Here’s our early predictions for the Oscar acting races

Tom Hanks stars in “The Post.”
(20th Century Fox Studios)

With screenings of the last two major contenders — Steven Spielberg’s journalism drama “The Post” and Paul Thomas Anderson’s suspenseful love story “Phantom Thread” — set to start in the next few days, the field will soon be set for the critics groups to begin weighing in with their picks.

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Early Oscar acting predictions

Circling back to “Phantom Thread” and “The Post,” we can, based on the filmmakers’ and actors’ track records, presume certain things. Meryl Streep playing Washington Post owner Katharine Graham and Tom Hanks portraying the paper’s editor Ben Bradlee in a Spielberg movie would seem likely to be part of any awards season conversation. Streep has won three Oscars; Hanks has two. They have 25 nominations between them, with Streep earning the lion’s share.

In the current political climate, you’re going be hearing a lot about this movie, which chronicles the decision to publish the confidential Pentagon Papers in 1971. The parallels between eras, with a U.S. president threatening a free press, are impossible to miss.

Meanwhile, as I write in an early stab at predicting the Oscar acting categories, it’s absolutely certain that Daniel Day-Lewis will earn a nomination for “Phantom Thread.” And I never make guesses about a movie I haven’t yet seen — unless it’s Day-Lewis, our greatest actor, working with a gifted filmmaker like Anderson. You can read my predictions here.


Judi Dench stars in “Victoria & Abdul.”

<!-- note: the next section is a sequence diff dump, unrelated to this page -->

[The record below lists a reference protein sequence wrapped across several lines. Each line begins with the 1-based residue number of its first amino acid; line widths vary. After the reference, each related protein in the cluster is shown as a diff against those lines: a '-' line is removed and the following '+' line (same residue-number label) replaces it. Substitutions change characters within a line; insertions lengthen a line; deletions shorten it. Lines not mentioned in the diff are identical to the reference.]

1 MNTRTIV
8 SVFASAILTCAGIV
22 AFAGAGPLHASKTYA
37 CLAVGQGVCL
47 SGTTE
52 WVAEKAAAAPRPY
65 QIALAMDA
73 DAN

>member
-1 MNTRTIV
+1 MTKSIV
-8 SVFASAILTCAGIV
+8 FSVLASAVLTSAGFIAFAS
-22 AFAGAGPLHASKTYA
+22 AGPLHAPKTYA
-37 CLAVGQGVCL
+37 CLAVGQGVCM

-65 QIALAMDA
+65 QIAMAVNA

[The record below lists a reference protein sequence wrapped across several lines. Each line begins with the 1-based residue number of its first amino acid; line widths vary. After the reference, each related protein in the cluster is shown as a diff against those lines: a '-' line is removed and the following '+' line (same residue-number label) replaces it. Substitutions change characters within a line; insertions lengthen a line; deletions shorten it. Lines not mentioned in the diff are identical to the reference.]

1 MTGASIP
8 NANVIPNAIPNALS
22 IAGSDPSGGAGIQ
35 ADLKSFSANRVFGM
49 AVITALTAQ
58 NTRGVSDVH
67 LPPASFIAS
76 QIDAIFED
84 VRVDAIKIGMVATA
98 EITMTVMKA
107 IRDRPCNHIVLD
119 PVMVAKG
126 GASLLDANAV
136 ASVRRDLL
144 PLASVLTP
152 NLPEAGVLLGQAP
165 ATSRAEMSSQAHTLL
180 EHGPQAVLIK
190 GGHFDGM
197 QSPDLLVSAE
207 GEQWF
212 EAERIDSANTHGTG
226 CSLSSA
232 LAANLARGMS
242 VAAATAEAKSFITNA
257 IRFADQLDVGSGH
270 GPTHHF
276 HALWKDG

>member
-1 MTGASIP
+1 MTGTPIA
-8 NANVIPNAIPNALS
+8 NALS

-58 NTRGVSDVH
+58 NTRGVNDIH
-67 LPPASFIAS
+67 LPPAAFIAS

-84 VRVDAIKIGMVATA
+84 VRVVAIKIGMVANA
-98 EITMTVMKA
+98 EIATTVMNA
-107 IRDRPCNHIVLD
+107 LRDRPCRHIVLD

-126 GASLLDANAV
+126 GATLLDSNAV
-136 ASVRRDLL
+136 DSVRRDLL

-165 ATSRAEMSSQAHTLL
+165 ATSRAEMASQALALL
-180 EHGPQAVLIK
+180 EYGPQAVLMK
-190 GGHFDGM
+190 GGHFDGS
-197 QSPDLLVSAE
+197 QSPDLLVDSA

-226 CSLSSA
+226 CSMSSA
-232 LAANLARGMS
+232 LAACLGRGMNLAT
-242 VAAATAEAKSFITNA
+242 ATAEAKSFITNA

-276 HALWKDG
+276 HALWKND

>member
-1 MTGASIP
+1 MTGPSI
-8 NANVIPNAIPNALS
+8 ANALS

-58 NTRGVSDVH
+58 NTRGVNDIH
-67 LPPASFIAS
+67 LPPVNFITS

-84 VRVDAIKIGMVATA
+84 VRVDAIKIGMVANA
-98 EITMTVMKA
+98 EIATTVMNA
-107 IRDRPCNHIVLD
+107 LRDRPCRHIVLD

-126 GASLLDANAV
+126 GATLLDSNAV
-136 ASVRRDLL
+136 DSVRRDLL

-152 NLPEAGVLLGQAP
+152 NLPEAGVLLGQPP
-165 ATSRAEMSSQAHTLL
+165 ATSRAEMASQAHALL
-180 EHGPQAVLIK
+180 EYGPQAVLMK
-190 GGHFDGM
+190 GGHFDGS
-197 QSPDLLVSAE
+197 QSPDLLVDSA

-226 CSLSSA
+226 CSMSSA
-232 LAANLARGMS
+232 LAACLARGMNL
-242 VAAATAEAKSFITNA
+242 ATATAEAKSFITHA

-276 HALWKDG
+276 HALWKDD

(Jay L. Clendenin / Los Angeles Times )

Judi Dench: All hail the queen

I enjoyed talking to Judi Dench a few weeks ago for an Envelope cover story, which you can read here. She’s every bit as lovely as you’d imagine, but also quite mischievous. I loved her interactions with Stephen Frears, who has directed her in five movies, including the current historical drama “Victoria & Abdul.” Frears is a famous grump, and Dench took great delight in playfully needling him whenever possible. Which isn’t to say that she doesn’t also adore him.

“He’s monosyllabic, that one,” Dench told me before Frears arrived. “It’s like squeezing something out of a stone, like trying to understand another language.” Like learning how to speak Frears? “Precisely. And once you learn to speak Frears, you’re OK. You sense him. And you trust him too.”

Kumail Nanjiani and Emily V. Gordon, writers of “The Big Sick.”
(Jay L. Clendenin / Los Angeles Times )

Tagging along at the Governors Awards

The motion picture academy presented five honorary Oscars at its annual Governors Awards dinner Saturday, recognizing actor Donald Sutherland, filmmakers Charles Burnett and Agnès Varda and cinematographer Owen Roizman, as well as director Alejandro G. Iñárritu for his virtual-reality art installation “Carne y Arena.”

I covered the evening, tagging along with Kumail Nanjiani and Emily V. Gordon, the married couple who wrote the semiautobiographical hit comedy “The Big Sick.” You can read that story here. And you can read Gordon’s first-person account of turning her story into a movie here.



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